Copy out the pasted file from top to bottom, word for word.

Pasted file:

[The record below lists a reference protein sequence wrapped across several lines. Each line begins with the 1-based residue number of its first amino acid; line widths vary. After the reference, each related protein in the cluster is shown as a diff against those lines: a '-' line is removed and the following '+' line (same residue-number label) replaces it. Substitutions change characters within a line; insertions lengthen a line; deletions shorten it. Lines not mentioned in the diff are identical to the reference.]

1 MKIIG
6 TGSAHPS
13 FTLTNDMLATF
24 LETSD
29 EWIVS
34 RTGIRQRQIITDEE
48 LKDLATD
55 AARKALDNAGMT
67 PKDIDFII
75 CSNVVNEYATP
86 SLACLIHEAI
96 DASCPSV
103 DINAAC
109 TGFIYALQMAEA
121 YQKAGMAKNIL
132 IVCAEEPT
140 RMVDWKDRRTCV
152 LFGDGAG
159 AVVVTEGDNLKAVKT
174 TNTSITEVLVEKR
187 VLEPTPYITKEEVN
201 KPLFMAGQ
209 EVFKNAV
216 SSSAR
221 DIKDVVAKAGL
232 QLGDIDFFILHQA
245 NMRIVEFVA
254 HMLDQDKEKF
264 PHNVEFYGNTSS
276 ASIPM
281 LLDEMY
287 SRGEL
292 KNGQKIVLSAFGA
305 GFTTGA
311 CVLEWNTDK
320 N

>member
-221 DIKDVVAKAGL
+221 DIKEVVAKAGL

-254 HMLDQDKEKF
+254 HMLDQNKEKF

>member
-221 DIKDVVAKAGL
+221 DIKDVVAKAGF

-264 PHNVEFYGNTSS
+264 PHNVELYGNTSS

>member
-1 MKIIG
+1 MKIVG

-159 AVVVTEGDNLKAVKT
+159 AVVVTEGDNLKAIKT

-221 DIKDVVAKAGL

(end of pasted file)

[The record below lists a reference protein sequence wrapped across several lines. Each line begins with the 1-based residue number of its first amino acid; line widths vary. After the reference, each related protein in the cluster is shown as a diff against those lines: a '-' line is removed and the following '+' line (same residue-number label) replaces it. Substitutions change characters within a line; insertions lengthen a line; deletions shorten it. Lines not mentioned in the diff are identical to the reference.]

1 MKIIG
6 TGSAHPS
13 FTLTNDMLATF
24 LETSD
29 EWIVS
34 RTGIRQRQIITDEE
48 LKDLATD
55 AARKALDNAGMT
67 PKDIDFII
75 CSNVVNEYATP
86 SLACLIHEAI
96 DASCPSV
103 DINAAC
109 TGFIYALQMAEA
121 YQKAGMAKNIL
132 IVCAEEPT
140 RMVDWKDRRTCV
152 LFGDGAG
159 AVVVTEGDNLKAVKT
174 TNTSITEVLVEKR
187 VLEPTPYITKEEVN
201 KPLFMAGQ
209 EVFKNAV
216 SSSAR
221 DIKDVVAKAGL
232 QLGDIDFFILHQA
245 NMRIVEFVA
254 HMLDQDKEKF
264 PHNVEFYGNTSS
276 ASIPM
281 LLDEMY
287 SRGEL
292 KNGQKIVLSAFGA
305 GFTTGA
311 CVLEWNTDK
320 N

>member
-221 DIKDVVAKAGL
+221 DIKEVVAKAGL

-254 HMLDQDKEKF
+254 HMLDQNKEKF

>member
-221 DIKDVVAKAGL
+221 DIKDVVAKAGF

-264 PHNVEFYGNTSS
+264 PHNVELYGNTSS

>member
-1 MKIIG
+1 MKIVG

-159 AVVVTEGDNLKAVKT
+159 AVVVTEGDNLKAIKT

-221 DIKDVVAKAGL